This post is inspired by Chris. A "volunteer of the hat" had to refer to the overhead so was using the long pointer and Chris told him/her to speak loudly. I, being a dumb smartass, decided to follow up with "and carry a big stick". Chris corrected me by saying that unlike Teddy, he doesn't want him/her to speak softly. My train of thought was like this:
"Oh yay, he knows where my reference came from"
"Oh crap, I didn't know where my reference came from"
Although I've only recently learnt of this saying and its meaning, I really like what this represents. It is similar to "ace in the hole" and "fly like a butterfly, sting like a bee". This technique is useful, because it allows you to keep your strength hidden until absolutely necessary. It lures your opponent into a false sense of security before you inflict this "trick up your sleeve".
But by doing this you can run into a dilemma; will you waste your good hand, or will you go for the overkill. It always seem like a pity to not use what you've been hiding. For example, "Oh crap, I had a good speech and now I wasted it." It also feels bad if by laying down your aces, you uselessly expended energy. Yesterday I basically did about 90% of the ~100 integral sheets. Today, I realized the majority of it was useless. I think that other than the arcsin 3x and the e^2x question, I could've done all the others without any practice.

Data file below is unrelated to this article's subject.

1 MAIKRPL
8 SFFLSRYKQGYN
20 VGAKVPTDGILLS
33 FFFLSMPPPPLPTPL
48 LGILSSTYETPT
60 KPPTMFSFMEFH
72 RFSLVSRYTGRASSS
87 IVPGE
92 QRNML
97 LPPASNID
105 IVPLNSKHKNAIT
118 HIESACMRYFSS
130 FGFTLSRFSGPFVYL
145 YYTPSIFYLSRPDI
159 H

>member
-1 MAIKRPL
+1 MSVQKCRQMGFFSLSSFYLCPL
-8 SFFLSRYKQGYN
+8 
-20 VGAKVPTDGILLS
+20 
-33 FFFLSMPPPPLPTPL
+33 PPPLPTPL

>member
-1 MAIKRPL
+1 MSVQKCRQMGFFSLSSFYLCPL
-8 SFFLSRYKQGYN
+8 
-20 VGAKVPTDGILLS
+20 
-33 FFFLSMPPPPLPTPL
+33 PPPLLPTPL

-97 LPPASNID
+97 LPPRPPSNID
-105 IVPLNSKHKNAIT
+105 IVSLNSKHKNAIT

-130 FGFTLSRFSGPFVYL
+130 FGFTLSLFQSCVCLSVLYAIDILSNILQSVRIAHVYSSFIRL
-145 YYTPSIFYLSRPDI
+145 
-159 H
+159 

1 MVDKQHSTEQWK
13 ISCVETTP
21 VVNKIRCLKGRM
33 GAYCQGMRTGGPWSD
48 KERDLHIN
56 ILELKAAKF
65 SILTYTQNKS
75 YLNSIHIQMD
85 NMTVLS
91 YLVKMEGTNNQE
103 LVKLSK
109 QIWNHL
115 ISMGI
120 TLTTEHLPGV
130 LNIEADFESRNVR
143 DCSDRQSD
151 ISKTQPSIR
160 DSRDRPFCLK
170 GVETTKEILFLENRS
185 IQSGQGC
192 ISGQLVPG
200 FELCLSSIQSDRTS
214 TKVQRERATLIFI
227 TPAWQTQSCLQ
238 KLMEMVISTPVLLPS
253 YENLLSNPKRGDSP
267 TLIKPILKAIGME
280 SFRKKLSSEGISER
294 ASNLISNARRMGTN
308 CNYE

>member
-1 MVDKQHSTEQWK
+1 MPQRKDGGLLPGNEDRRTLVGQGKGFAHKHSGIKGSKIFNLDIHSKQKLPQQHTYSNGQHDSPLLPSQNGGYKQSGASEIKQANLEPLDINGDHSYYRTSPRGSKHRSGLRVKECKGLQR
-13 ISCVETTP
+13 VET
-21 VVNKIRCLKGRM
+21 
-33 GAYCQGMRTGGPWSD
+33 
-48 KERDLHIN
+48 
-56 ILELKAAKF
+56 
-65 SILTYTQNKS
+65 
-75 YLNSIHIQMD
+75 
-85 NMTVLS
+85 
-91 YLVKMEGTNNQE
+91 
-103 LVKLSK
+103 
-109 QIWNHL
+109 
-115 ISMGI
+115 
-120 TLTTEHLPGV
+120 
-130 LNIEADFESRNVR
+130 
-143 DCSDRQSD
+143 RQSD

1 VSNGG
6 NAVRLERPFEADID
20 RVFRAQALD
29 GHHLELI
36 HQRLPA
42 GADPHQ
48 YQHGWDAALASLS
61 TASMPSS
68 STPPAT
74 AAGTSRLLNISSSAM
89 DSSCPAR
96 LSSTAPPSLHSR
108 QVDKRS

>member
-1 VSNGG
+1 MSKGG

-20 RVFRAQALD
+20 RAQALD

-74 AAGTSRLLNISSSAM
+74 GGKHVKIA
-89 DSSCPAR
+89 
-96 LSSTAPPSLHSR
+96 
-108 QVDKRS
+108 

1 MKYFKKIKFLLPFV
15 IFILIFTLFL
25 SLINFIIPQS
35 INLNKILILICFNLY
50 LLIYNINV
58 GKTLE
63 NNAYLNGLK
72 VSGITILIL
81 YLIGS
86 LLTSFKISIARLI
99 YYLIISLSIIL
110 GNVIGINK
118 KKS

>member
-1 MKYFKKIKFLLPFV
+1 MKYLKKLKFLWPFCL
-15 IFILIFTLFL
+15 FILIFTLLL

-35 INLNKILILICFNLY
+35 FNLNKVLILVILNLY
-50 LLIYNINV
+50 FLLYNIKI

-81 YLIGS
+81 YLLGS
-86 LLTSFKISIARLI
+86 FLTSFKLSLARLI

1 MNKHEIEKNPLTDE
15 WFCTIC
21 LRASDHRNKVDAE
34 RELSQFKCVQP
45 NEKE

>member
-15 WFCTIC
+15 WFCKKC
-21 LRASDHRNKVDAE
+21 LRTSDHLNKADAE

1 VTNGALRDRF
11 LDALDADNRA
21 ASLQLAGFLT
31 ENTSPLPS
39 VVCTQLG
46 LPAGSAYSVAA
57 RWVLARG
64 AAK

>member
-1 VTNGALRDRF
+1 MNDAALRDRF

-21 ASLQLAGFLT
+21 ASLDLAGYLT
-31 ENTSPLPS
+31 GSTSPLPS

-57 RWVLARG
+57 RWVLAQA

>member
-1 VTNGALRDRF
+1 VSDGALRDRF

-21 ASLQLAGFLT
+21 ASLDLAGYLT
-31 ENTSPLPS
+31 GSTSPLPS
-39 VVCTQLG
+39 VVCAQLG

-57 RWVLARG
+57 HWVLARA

To conclude, I would like to remind you to always be aware of your environment. It is pointless if you saved up your aces when you're playing solitaire. A less trivial example of this is a big advertising gimmick. Sure it'll bring a lot of attention, but if you execute this too late, you might run into the problem of no one following your marketing. Also, don't be too sure of your aces when you're playing big 2, cause you have no idea who has the 2s to trump you.